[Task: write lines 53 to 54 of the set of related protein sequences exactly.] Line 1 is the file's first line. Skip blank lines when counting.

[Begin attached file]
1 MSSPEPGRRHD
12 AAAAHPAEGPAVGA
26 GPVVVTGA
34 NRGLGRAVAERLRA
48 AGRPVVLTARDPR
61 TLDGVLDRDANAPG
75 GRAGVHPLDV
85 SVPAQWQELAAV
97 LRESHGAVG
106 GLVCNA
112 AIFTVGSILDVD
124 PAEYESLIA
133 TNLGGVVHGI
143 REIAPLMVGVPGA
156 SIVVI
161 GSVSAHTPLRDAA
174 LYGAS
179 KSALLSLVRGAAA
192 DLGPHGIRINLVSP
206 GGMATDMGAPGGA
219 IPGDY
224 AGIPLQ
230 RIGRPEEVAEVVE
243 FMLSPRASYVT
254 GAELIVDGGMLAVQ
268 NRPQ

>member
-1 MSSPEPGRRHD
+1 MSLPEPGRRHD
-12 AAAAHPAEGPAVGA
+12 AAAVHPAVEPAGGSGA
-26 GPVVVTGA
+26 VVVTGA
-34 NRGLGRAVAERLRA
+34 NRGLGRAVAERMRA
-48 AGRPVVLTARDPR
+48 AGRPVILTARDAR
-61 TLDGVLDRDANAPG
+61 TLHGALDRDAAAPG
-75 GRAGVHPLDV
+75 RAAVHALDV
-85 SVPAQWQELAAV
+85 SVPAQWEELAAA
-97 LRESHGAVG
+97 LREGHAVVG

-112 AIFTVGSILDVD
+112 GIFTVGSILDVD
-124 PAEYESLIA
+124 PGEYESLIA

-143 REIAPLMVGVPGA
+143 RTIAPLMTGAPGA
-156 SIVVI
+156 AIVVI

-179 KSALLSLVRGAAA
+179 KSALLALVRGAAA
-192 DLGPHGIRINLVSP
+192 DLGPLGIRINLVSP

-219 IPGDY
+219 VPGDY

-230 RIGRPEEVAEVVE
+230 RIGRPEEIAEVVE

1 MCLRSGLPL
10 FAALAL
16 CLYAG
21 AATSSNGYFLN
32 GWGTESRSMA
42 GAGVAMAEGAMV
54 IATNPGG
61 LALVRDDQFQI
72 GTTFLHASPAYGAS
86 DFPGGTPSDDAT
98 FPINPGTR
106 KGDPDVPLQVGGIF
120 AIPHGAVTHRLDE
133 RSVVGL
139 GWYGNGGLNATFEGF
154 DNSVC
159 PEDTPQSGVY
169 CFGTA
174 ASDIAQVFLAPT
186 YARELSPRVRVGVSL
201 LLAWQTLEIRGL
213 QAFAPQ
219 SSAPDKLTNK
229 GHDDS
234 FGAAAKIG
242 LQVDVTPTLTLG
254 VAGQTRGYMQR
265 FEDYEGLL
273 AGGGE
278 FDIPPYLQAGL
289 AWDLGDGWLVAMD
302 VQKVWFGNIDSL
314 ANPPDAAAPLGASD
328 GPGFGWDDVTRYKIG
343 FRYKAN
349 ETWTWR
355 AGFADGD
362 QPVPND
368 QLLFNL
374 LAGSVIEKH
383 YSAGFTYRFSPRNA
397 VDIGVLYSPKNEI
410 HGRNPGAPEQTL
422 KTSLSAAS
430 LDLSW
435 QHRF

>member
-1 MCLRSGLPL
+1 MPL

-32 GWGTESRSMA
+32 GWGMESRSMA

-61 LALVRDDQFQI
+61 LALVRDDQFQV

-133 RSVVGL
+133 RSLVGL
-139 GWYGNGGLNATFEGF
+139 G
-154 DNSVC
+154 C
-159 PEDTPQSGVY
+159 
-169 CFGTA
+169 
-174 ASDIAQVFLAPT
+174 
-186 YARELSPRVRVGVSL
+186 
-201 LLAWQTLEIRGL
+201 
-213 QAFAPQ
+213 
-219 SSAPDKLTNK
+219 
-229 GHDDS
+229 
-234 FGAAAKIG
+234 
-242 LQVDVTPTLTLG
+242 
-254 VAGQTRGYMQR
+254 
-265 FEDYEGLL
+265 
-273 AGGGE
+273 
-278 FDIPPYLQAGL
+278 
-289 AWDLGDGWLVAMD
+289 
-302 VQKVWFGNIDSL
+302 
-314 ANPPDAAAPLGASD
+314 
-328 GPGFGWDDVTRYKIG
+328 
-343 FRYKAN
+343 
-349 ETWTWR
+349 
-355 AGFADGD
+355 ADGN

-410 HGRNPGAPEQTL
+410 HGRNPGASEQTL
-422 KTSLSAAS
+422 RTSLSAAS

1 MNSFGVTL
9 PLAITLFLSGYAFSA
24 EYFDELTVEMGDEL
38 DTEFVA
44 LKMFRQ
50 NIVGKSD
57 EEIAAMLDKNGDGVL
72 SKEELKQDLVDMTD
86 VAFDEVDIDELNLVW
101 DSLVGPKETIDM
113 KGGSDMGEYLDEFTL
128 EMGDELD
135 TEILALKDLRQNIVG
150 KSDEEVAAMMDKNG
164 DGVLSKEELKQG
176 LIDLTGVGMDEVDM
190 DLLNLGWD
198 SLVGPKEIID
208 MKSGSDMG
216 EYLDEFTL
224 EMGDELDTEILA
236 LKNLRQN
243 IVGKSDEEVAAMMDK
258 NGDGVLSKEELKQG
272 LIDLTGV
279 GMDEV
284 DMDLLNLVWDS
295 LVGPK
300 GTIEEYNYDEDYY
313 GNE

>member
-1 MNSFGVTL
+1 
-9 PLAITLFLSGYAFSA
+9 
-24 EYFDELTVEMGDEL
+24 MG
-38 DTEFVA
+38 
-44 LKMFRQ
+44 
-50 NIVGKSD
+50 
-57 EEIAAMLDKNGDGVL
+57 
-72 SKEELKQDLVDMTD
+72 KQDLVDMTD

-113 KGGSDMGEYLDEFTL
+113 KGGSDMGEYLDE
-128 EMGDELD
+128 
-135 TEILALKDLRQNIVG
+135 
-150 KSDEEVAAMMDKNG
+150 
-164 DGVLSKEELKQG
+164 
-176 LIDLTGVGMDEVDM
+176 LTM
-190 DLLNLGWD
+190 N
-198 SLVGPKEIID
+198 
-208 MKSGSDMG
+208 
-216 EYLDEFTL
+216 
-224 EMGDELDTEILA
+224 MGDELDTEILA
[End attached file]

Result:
+156 AIVVI

-179 KSALLSLVRGAAA